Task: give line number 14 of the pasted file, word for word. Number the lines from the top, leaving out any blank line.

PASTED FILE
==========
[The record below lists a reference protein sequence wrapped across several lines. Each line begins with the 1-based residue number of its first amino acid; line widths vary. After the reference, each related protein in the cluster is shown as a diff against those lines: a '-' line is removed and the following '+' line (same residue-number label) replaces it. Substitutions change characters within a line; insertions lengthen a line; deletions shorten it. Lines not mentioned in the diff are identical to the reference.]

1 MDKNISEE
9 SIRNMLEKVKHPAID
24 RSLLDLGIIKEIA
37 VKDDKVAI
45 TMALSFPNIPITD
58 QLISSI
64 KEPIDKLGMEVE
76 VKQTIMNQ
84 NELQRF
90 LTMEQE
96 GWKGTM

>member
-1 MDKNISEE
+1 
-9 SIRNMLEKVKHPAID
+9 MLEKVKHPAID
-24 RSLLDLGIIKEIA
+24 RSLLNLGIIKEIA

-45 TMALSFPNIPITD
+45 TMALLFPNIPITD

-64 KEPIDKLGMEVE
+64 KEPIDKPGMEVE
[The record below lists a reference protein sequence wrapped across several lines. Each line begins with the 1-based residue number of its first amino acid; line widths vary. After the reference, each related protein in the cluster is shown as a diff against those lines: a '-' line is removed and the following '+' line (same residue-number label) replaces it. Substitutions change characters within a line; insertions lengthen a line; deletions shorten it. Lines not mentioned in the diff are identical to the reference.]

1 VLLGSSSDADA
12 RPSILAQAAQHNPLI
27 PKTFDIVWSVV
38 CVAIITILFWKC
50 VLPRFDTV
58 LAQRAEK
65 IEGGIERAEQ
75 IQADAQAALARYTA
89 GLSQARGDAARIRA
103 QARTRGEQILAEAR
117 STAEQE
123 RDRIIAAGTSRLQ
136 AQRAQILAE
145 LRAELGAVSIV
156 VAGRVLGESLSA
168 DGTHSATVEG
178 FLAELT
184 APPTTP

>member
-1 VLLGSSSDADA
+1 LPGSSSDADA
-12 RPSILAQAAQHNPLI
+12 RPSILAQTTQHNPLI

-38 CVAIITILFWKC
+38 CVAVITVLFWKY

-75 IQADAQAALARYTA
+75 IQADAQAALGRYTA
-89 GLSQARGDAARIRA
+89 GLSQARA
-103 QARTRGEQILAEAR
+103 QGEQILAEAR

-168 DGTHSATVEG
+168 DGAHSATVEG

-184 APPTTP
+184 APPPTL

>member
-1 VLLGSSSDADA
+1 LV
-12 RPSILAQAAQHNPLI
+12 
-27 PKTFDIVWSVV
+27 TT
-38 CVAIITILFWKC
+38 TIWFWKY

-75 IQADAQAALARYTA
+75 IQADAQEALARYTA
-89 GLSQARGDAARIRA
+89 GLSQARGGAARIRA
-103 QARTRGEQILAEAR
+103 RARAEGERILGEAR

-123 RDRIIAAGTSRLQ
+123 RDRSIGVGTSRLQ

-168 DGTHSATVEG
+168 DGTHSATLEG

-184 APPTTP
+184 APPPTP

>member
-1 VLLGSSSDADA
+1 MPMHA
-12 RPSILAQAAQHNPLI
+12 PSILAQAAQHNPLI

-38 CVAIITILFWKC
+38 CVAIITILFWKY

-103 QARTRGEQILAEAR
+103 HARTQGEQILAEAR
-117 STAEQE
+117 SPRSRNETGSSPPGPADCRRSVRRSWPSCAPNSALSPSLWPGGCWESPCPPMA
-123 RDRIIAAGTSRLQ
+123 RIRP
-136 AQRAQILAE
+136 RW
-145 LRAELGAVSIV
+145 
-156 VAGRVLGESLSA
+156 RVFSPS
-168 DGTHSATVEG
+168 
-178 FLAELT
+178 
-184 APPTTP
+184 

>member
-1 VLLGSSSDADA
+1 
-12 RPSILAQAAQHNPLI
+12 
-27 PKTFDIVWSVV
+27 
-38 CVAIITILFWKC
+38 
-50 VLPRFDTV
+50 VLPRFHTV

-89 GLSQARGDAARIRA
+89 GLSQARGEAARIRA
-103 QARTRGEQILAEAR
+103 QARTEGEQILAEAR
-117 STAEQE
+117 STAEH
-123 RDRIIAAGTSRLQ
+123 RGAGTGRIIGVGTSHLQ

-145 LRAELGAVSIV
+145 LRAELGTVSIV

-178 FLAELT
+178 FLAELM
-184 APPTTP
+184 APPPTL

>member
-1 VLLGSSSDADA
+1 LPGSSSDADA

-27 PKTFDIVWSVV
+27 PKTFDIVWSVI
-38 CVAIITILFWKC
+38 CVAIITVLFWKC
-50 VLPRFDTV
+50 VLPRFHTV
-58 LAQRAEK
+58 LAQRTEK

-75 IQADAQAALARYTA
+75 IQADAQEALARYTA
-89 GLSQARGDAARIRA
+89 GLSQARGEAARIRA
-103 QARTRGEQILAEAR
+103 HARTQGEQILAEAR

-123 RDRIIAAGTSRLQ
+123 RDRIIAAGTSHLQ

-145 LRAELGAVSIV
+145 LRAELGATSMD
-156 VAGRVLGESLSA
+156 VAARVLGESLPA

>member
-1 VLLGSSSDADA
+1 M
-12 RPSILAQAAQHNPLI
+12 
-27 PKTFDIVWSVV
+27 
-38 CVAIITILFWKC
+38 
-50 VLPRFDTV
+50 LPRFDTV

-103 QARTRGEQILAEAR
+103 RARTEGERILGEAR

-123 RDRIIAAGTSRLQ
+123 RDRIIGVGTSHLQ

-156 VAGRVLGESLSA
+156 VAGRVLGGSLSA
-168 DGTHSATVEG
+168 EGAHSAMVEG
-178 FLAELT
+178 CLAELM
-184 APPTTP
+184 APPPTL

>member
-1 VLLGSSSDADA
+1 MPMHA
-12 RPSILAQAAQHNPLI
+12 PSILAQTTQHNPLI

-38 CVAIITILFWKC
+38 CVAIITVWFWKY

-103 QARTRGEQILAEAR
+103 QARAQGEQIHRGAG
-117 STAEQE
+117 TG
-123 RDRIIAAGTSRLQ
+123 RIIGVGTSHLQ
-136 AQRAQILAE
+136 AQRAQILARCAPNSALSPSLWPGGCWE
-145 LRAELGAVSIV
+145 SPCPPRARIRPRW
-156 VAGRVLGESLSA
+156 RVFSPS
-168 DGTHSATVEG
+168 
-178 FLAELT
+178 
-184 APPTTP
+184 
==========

-1 MDKNISEE